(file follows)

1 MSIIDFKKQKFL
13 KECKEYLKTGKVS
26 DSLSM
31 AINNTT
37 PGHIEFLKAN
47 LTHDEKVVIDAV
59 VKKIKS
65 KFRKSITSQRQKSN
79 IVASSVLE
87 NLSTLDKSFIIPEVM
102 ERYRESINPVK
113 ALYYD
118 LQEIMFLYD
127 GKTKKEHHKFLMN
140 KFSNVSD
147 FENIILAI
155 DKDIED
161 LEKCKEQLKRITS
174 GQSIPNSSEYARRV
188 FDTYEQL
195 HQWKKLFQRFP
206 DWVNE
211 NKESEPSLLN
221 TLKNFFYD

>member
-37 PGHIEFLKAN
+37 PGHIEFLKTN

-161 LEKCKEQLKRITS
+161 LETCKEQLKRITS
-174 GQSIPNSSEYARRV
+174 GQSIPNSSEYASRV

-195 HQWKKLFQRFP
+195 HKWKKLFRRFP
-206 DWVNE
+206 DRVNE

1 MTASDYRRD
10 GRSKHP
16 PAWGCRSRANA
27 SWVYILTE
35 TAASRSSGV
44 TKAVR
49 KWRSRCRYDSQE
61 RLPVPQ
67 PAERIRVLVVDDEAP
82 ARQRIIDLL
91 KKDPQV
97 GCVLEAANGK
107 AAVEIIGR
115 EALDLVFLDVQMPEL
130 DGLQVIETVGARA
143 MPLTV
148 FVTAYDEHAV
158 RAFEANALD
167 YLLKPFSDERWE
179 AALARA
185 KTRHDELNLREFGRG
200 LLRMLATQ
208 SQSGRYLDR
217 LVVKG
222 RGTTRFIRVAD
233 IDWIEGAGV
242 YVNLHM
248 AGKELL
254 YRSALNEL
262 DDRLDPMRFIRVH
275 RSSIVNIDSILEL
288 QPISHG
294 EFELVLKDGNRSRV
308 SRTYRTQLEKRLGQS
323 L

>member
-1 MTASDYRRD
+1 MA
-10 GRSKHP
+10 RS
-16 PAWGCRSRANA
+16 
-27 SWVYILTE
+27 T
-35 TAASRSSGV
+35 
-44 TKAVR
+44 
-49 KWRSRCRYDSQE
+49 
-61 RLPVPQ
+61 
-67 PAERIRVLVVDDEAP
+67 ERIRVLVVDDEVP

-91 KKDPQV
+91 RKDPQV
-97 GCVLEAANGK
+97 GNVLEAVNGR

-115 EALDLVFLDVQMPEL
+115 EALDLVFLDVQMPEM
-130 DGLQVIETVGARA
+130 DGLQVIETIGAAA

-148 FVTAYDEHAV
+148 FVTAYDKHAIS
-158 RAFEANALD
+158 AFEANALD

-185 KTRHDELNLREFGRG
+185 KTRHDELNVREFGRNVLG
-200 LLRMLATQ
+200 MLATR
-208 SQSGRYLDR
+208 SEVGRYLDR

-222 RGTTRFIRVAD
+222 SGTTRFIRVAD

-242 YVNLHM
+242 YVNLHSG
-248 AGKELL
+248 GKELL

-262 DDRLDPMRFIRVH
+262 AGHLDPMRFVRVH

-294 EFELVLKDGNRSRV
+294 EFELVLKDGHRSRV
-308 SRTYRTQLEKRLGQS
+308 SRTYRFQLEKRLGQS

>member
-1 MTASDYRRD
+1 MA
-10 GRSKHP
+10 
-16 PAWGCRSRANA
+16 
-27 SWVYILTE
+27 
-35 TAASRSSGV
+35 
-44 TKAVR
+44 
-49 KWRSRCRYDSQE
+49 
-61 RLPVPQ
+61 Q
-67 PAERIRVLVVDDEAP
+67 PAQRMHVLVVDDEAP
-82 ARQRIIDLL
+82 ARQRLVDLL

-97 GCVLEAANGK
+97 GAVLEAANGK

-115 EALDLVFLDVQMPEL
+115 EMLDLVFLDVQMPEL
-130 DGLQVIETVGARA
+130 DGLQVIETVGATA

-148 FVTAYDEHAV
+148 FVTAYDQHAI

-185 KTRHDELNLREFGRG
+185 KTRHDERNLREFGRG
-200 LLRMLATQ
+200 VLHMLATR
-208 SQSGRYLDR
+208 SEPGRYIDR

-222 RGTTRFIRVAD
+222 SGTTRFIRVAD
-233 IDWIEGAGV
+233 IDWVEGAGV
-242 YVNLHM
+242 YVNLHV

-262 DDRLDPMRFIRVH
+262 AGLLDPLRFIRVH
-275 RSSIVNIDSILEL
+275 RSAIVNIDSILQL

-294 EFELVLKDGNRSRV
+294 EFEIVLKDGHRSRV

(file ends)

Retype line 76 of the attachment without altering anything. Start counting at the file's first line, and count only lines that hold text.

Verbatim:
-16 PAWGCRSRANA